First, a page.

Justice R. Patrick DeWine (R) stopped by Wapakoneta along his campaign trail for November’s upcoming election, where he, as the incumbent, faces opposition by Marilyn Zayas (D) for judge of The Supreme Court of Ohio.
One of the hot topics for November’s ballot is “Issue 1.”
“’Issue 1’ is a constitutional amendment that says that judges, when they set bail for criminals, shall consider, among other things, public safety. That came out of DuBose, a 4-3 decision of the Ohio Supreme Court. It said that local judges, when they set bail for accused criminals, are not allowed to consider the safety of the public. That, in my view, was a pretty shocking ruling, because judges in Ohio have always considered public safety when they set bail for alleged criminals,” said DeWine. “In fact, the rule that judges are supposed to follow specifically says a judge may consider, in setting the
terms of bail, the safety of any person in the community. When the court made [the DuBose] decision, I wrote a pretty vehement dissent explaining why that decision was wrongly decided and ultimately made Ohio less safe. But nevertheless, it was a dissent. The majority opinion was the law in Ohio. Local judges have been forced to follow that across the state. “
DeWine explained citizens, prosecutors, sheriffs, and police officers have been concerned as a result of the DuBose decision.
“[Due to] some of the people who’ve been immediately released on low bail, as a result of [DuBose], the outcry was so great that the legislature put a Constitutional amendment, called ‘Issue 1,’ on the ballot that will effectively overrule that decision,” DeWine said. “I support ‘Issue 1.’ I think that it makes sense for judges to consider public safety. I think it’s critical that they do that. But I will also say that it shouldn’t take a Constitutional amendment to get the Ohio Supreme Court to follow the law and exercise common sense. That’s why I think these upcoming elections are so critical for the Ohio Supreme Court.”
In a somewhat related matter, Ohio has formed a committee to collect data and arrive at a uniform sentencing entry form judges would use. The form would ideally address and ameliorate concerns about the fairness and consistency of sentencing in terms of race and gender.
The question arises, then, when allowing latitude in the imposition of higher bail, if it poses similar concerns of possible race and gender bias.
DeWine did not think so.
“’Issue 1’ is just about bail, so that’s different than sentencing. What ‘Issue 1’ really does is it puts into the Constitution what had always been the law in Ohio up until the [DuBose] Supreme Court decision in January of this year. There may be individual cases where there’s a concern, but I don’t think when judges consider public safety, that’s a racial issue. I think that’s a criminal justice issue. That’s a common sense issue. If judges can’t consider public safety when they set bail, it’s going to affect people who live in the most crime-ridden neighborhoods the most. So people who live in the toughest neighborhoods are going to suffer the most because they’re going to see people released who are violent and dangerous.”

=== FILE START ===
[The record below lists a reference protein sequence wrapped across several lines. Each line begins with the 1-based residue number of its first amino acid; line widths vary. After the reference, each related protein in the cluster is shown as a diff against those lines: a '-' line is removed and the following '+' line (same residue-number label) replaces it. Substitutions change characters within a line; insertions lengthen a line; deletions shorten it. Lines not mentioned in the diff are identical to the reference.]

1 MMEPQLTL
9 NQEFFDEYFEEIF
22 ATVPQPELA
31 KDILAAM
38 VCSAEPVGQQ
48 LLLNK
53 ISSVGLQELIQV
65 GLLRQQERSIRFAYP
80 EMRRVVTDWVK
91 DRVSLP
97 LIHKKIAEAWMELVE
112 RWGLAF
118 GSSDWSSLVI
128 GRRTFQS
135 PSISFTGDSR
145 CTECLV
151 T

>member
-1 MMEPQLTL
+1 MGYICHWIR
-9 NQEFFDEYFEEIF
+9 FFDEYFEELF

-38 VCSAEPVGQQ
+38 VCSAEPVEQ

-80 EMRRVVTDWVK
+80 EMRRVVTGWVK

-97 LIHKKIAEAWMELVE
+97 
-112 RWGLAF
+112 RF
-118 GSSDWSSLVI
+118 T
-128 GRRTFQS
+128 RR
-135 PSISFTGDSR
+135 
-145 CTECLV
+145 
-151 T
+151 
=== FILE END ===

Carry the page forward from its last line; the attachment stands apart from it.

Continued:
Likewise, judges have some latitude in their sentencing decisions, generally.
“By law in Ohio when judges sentence people they have a range. So if someone commits an F1 (the most serious crime), other than homicide, the range is 3 to 11 years, so you have to pick something within that. But you don’t have unbridled discretion. Discretion is already constrained by the sentencing ranges, which is different than at one time when judges had a great deal of discretion. Some would like to see [judges] have less discretion. But I generally think that local judges who know the community generally make pretty good decisions about sentencing, and also about bail,” DeWine said. “One of the things with this bail issue is when the Ohio Supreme Court decided the DuBose case. They said that when a reviewing court reviews the local judge’s decision, they don’t give any type of deference to what the local judge decides. They just look at it brand new--even though when the local judge does it, he or she has the victim come in and testify, evidence and police officers come in, and they actually hear the evidence that gives the judge credibility. When it comes to Court of Appeals or Supreme Court, all you are looking at is a paper record. But the court in DuBose said that that doesn’t matter, you don’t have to give any type of discretion, any type of deference, to what the lower court judge decided.”
Comparatively speaking, sentencing differences are a result of a lot of considerations, including factors like previous criminal history. The sentencing process is a complex one and it is often difficult for journalists to convey what went into a decision, especially one involving a plea bargain. DeWine shared his thoughts on transparency in the sentencing decision process.